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The Source: Civil Commitment In Texas Changes, But Does It Go Far Enough?

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In Texas and many other states, violent sexual predators are civilly committed, They are held to a strict degree of participation in treatment programs, and housed in state-contracted halfway houses or jails. All of this after a person has served their sentence.

The straight-forward sounding program has proved to have a lot of problems in execution here in Texas. As Nancy Bunin, a Houston attorney who has worked on civil commitment and advocates for reform, points out in a blog post no one who had been considered for civil commitment has ever not been committed, and more importantly no one who has ever been civilly committedhas ever been released from the program. According to Texas officials, the numbers that have been releasedfrom civil commitment is actually three, but only on judicial reversals. No one has successfully completed the program.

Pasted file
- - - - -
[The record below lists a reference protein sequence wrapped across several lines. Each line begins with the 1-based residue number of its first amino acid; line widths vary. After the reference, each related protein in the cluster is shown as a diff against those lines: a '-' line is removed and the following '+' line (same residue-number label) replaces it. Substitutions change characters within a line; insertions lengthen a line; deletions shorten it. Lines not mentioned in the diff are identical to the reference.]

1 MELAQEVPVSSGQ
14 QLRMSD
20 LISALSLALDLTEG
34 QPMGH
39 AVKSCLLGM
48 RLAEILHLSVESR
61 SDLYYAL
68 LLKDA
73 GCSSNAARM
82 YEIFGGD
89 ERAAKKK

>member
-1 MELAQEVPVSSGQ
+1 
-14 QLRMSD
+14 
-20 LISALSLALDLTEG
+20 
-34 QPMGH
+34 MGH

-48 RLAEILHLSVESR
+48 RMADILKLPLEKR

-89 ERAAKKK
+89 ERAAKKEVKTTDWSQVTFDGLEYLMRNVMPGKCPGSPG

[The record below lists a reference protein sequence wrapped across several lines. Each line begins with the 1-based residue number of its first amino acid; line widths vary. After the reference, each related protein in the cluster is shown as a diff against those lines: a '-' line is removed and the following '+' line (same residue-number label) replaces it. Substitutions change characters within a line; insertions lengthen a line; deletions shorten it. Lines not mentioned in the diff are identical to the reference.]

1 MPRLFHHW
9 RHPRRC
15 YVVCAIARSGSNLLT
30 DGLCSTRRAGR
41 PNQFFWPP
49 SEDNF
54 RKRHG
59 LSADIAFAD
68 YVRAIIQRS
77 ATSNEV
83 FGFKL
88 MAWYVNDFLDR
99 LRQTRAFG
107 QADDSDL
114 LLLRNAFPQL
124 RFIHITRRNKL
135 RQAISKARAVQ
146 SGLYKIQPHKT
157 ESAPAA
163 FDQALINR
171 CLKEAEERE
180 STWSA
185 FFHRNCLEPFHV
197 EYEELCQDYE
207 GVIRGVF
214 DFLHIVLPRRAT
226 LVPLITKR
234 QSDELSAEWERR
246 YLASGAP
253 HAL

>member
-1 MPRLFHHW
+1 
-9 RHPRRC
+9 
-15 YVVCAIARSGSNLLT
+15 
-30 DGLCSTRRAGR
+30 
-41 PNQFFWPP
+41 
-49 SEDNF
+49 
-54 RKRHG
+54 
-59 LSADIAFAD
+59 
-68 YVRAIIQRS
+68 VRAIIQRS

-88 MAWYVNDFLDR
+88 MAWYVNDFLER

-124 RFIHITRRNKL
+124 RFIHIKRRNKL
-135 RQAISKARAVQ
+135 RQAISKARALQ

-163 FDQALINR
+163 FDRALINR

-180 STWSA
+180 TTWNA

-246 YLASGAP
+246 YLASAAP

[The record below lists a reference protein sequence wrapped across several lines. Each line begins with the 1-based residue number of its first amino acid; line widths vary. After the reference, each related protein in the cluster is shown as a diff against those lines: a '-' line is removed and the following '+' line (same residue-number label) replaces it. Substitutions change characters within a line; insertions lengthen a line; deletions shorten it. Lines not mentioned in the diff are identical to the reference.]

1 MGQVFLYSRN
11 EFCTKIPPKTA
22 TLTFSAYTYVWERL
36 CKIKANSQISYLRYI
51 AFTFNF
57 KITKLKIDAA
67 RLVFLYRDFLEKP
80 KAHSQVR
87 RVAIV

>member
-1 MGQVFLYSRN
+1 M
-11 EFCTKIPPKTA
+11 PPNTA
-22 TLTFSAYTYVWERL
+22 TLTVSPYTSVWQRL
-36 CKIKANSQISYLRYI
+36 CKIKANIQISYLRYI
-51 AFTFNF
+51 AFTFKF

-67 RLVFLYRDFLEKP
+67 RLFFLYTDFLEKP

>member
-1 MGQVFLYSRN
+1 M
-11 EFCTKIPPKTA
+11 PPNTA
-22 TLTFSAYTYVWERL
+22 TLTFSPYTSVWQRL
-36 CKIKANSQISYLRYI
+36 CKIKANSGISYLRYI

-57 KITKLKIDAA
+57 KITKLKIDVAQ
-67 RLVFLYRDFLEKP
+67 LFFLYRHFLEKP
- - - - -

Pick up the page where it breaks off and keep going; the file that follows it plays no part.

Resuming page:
A laundry list of issues have been highlighted in the media. From the agency officebeing left in shambles by a previous director early last year, to violent sex offendersbeing banished from the state, to the constitutionality of the way the program is run, the states Violent Sex Offender program was in trouble going into the legislative session.

Minnesota's civil commitment program was recentlyfound unconstitutionalby federal court judge last week. Texas Gov. Greg Abbott signed thereform-minded SB 746 the same day. 

What will we see happen to the beleaguered office? Will the changes be enough?


  • Mike Ward, Austin Bureau Chief for the Houston Chronicle
  • Nancy Bunin, Houston Defense Attorney who works on sex offender cases
  • Jessica Marsh, Office of Violent Sex Offender Management 
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Paul Flahive can be reached at Paul@tpr.org